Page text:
Breeding Civilty With Civility

2680397236_29306068f8_bA recent “Grey Matter” piece in the New York Times Sunday Review entitled “This Story Stinks” takes a look at the impact comments have on people’s perception of content (in this case, nanotechnology). The goal of the study being reported on was to better understand how civil and  uncivil comments on blogs, digital newspapers, or other Internet hosted domains shape readers’ reactions and opinions.

They split up their study subjects into two samples, both of which read the same article on nanotechnology and then different sets of comments to the piece. The authors, Dominique Brossard and Dietram A. Scheufele write,

Half of our sample was exposed to civil reader comments and the other half to rude ones — though the actual content, length and intensity of the comments, which varied from being supportive of the new technology to being wary of the risks, were consistent across both groups. The only difference was that the rude ones contained epithets or curse words, as in: “If you don’t see the benefits of using nanotechnology in these kinds of products, you’re an idiot” and “You’re stupid if you’re not thinking of the risks for the fish and other plants and animals in water tainted with silver.”

The results were both surprising and disturbing. Uncivil comments not only polarized readers, but they often changed a participant’s interpretation of the news story itself.

In the civil group, those who initially did or did not support the technology — whom we identified with preliminary survey questions — continued to feel the same way after reading the comments. Those exposed to rude comments, however, ended up with a much more polarized understanding of the risks connected with the technology.

While the focus of this particular study was on Internet user comments, and on a very specific subject topic, it would not be hard to see how these micro trends might play out in schools and classrooms.

Do student comments influence how other students perceive an activity, information, or learning experience?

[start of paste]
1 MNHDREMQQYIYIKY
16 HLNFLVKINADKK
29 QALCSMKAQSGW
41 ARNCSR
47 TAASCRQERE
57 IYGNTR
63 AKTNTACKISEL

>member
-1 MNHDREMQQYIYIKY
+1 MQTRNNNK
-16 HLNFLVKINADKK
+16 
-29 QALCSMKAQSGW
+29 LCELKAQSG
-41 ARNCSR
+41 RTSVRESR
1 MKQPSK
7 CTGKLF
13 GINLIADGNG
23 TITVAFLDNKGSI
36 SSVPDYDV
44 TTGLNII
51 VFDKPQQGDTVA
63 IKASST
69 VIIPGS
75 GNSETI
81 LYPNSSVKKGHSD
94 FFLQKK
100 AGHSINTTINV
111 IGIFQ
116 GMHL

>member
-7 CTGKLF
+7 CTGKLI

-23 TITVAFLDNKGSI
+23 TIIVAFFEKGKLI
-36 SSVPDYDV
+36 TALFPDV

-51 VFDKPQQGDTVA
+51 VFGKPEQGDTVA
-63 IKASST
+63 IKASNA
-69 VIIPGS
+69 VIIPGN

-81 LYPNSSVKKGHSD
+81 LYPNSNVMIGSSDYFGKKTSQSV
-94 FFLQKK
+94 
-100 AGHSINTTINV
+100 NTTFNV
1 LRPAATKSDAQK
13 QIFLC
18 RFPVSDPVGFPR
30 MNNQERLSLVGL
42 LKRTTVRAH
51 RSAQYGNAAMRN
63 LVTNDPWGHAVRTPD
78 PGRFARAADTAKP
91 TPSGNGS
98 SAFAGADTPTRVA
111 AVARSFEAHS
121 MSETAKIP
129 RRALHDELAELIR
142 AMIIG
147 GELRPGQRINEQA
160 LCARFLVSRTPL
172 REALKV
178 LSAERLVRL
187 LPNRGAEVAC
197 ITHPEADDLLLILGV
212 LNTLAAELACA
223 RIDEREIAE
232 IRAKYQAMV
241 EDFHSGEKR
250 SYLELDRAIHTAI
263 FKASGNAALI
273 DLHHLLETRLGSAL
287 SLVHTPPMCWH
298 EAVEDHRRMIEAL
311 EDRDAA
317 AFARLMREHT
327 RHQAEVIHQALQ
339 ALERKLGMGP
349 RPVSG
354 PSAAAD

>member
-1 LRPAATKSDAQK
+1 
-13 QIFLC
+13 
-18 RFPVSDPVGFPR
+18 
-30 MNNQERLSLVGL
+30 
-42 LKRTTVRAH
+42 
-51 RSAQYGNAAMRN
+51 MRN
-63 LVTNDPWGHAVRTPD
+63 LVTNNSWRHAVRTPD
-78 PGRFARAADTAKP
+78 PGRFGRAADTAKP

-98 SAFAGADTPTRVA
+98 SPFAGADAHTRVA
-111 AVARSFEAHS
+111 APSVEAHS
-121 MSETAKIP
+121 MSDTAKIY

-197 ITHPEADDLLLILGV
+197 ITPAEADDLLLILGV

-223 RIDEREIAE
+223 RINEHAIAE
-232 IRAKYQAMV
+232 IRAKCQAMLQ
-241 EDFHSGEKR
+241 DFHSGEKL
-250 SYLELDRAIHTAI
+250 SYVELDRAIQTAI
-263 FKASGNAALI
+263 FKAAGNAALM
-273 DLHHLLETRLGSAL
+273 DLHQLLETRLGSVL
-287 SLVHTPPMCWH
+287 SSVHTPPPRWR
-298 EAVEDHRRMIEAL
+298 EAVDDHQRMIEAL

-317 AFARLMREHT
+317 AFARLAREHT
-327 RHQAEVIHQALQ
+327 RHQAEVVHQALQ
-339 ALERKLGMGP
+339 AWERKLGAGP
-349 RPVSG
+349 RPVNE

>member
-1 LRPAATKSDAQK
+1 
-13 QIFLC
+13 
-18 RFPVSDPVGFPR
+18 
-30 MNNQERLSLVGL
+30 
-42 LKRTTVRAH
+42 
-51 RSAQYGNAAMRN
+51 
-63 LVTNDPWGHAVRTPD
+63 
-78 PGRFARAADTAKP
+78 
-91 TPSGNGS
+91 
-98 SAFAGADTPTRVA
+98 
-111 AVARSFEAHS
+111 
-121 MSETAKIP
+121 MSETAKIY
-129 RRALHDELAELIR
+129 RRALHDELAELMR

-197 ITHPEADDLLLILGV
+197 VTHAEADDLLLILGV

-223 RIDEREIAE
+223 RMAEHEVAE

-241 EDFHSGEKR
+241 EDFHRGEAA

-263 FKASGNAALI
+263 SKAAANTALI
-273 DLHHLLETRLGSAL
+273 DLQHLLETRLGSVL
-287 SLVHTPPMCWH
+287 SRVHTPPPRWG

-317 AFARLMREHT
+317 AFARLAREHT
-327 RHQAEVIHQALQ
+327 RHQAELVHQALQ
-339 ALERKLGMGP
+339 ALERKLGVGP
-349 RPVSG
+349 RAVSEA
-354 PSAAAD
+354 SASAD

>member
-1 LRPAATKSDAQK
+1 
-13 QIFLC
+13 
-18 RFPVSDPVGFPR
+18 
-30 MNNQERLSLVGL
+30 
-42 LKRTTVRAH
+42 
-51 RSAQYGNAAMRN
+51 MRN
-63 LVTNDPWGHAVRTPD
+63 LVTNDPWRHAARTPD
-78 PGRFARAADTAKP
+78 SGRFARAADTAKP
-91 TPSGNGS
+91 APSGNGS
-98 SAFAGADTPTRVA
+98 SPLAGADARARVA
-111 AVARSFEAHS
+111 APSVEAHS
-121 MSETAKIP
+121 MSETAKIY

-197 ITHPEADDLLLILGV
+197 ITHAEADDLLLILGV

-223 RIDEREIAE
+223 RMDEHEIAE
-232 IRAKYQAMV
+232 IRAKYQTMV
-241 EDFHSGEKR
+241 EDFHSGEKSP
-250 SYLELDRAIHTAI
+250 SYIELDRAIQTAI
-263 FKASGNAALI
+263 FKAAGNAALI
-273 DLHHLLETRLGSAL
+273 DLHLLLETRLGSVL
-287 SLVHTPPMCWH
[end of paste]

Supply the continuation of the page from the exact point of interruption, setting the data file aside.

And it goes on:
Can civil or incivil discussions supplement or distort students’ perceptions of knowledge, opinions, and even themselves?

Do words directed at others shape self concept, both negatively and positively?

To these questions, I would resoundingly answer, “YES!”

The language of schools and learning communities very much shape the culture, attitudes and norms of any particular institution or group. If our goal is the cultivation of life-long learners who are capable of collaboration, creativity, and effective communication toward solving problems, civility must not only be embraced by schools as a worthwhile theory, but actively taught, modeled and practiced.

As this study suggests, incivility breeds polarization. And as we have seen all too often in Washington D.C., polarization breeds paralysis. Before “achievement,” we must consider the intellectual, social, and emotional well-being of each and every student and stop at nothing to ensure students feel safe to listen, share, and learn.

Photo Credit: eric Hews via Compfight cc

A Landscape of Stumbling Blocks or Stepping Stones?

Stepping Stones by Vicki 13Our varied perspectives on gun control, safety, and equity will be thrown into stark contrast as we process the recent tragic events in Newtown. Our discourses, dialogues and debates will not be simple or easy, but they will be essential and necessary to not only heal from this tragedy, but to ensure that it doesn’t happen again.